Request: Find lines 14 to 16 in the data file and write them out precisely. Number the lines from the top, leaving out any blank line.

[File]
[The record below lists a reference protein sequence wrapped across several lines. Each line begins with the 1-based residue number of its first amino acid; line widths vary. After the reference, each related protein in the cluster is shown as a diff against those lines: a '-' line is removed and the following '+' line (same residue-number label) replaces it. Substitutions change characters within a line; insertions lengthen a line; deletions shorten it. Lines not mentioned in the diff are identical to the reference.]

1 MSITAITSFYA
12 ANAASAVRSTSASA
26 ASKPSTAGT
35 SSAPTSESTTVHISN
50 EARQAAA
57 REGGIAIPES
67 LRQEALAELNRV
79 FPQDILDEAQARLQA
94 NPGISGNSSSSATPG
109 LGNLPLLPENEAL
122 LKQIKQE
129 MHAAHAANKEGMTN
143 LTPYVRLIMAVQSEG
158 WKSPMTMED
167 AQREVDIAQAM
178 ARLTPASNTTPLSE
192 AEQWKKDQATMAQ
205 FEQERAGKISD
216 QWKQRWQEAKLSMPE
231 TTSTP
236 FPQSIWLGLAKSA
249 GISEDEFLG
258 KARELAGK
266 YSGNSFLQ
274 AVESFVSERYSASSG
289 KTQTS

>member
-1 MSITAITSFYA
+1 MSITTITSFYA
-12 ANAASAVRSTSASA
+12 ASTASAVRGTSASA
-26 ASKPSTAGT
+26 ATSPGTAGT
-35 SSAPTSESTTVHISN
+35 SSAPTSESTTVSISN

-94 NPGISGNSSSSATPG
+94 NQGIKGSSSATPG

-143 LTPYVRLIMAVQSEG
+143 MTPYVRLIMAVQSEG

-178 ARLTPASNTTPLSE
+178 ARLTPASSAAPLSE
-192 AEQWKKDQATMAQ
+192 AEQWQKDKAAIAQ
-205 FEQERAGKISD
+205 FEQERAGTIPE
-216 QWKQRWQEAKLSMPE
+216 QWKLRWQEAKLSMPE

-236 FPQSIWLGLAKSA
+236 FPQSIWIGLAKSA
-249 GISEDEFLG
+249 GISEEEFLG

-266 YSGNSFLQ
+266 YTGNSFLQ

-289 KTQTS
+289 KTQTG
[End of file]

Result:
143 LTPYVRLIMAVQSEG
158 WKSPMTMED
167 AQREVDIAQAM